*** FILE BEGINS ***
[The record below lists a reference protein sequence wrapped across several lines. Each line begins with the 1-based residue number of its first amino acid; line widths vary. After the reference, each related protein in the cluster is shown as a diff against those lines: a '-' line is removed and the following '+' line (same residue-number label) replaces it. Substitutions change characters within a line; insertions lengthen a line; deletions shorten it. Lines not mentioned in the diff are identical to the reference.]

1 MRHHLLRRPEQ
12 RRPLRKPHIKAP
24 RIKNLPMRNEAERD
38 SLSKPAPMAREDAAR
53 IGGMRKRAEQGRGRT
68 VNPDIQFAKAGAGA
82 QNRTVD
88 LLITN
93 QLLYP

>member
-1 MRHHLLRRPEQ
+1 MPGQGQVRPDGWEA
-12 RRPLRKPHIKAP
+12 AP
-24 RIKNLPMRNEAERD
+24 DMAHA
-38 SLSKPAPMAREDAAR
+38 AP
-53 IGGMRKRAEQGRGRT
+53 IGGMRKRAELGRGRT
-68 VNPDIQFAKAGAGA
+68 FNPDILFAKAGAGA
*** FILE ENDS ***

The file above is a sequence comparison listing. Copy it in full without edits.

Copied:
[The record below lists a reference protein sequence wrapped across several lines. Each line begins with the 1-based residue number of its first amino acid; line widths vary. After the reference, each related protein in the cluster is shown as a diff against those lines: a '-' line is removed and the following '+' line (same residue-number label) replaces it. Substitutions change characters within a line; insertions lengthen a line; deletions shorten it. Lines not mentioned in the diff are identical to the reference.]

1 MRHHLLRRPEQ
12 RRPLRKPHIKAP
24 RIKNLPMRNEAERD
38 SLSKPAPMAREDAAR
53 IGGMRKRAEQGRGRT
68 VNPDIQFAKAGAGA
82 QNRTVD
88 LLITN
93 QLLYP

>member
-1 MRHHLLRRPEQ
+1 MPGQGQVRPDGWEA
-12 RRPLRKPHIKAP
+12 AP
-24 RIKNLPMRNEAERD
+24 DMAHA
-38 SLSKPAPMAREDAAR
+38 AP
-53 IGGMRKRAEQGRGRT
+53 IGGMRKRAELGRGRT
-68 VNPDIQFAKAGAGA
+68 FNPDILFAKAGAGA